Sierra Wallizer makes a bed with her self-made product.

Sierra Wallizer makes a bed with her self-made product.

Making your bed has never been easier thanks to a WVU graduate’s new sheet business: Kite Linens.

“Sheets that never come untucked,” says the business’s website, an idea that WVU alumna Sierra Wallizer came up with last year.

Wallizer graduated from WVU in 2011 with a degree in marketing. From the beginning, she knew she wanted to become a businesswoman in the big city.

“I had all the plans to go to New York since I was a child,” Wallizer said. “I was fortunate enough to line up a couple of job offers there prior to graduating.”

She spent the next two years in the advertising industry and eventually made her way into a tech sales position. It was there, on a Saturday morning in her small New York apartment, that she got the idea for Kite Linens.

“I wake up on a Saturday and go to make my bed,” she said. “And of course, the sheet is untucked, and I asked myself, 'Why has this never been fixed?'”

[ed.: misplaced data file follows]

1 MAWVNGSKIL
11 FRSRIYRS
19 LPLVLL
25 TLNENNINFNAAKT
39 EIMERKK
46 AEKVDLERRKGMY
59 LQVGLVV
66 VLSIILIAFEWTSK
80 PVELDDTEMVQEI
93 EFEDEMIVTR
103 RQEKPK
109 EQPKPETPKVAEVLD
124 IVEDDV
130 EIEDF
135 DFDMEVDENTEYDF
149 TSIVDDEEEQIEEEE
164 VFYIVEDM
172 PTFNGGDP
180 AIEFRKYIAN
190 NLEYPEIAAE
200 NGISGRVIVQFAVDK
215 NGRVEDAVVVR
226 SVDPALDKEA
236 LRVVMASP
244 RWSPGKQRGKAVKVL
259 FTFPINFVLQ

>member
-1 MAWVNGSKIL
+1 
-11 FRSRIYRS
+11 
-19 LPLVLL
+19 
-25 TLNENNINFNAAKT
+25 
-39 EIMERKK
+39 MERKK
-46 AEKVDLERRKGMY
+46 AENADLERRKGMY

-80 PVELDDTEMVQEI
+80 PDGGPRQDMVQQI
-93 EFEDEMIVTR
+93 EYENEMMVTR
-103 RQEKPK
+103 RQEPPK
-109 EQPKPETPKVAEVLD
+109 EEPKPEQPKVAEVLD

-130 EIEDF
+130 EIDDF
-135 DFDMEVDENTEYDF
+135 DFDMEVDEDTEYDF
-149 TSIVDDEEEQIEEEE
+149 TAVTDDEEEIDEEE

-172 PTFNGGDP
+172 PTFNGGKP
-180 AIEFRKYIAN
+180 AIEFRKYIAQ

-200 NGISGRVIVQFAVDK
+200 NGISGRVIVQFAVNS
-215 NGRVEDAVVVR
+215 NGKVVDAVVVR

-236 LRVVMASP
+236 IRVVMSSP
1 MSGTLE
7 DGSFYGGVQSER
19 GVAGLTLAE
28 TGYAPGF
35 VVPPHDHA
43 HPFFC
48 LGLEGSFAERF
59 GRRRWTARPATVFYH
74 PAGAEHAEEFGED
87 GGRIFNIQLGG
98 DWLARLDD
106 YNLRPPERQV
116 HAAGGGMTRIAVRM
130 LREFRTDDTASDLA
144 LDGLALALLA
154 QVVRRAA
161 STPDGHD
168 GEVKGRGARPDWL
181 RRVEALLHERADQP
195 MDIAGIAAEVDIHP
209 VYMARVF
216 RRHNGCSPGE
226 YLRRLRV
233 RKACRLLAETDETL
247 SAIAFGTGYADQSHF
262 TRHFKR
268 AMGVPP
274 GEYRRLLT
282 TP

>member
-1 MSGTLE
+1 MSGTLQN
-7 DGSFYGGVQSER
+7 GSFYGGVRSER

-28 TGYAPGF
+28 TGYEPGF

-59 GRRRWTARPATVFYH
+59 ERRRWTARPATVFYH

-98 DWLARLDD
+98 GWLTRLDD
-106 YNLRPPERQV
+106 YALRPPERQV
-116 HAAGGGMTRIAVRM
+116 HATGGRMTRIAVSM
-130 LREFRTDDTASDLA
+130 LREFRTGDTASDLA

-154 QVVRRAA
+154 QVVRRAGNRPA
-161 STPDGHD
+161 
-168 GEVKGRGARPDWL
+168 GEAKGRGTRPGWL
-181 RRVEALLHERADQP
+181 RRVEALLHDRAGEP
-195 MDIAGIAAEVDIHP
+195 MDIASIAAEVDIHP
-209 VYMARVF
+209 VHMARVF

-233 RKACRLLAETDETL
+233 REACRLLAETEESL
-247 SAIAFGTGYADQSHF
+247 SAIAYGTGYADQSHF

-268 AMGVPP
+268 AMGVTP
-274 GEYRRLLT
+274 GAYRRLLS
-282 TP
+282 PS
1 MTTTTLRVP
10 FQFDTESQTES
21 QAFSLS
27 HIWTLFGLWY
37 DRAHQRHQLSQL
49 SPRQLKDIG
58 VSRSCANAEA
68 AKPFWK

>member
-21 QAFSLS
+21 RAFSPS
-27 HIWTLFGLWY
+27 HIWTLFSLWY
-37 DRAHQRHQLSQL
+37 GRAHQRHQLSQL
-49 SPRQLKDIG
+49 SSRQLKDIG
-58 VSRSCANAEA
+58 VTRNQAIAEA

She immediately began finding a solution, cutting up her own sheets and safety pinning them until she reached the final style of sheets that she sells today.

“For a moment I thought, 'Well maybe there’s other people that would like this,'” Wallizer said. “Do other people wake up and are just as angry about their sheet coming untucked?”

From there, she began taking steps towards making her product; although the process was not easy. Manufacturers refused to make her product because of its unusual shape.

“I got probably 10 no's before I got my first yes,” she said.

That first yes came from a manufacturer in Portugal, which enabled her to start selling her idea.

Kite Linens launched with pre-orders on Sept. 30, and Wallizer said she has sold 52 sheets in just two and a half weeks.

This is only the beginning of Wallizer’s plans for Kite Linens. Ultimately, her dream is to use her business to help fellow West Virginians.

“This would be a dream come true,” she said.

For WVU students who are also inspired to one day start their own business, Wallizer said that getting started is the most valuable advice.

“For those who already have the idea, the advice would be, just take the first step to get going,” she said. “For someone who doesn’t have an idea or thinks they will, the advice still stands.”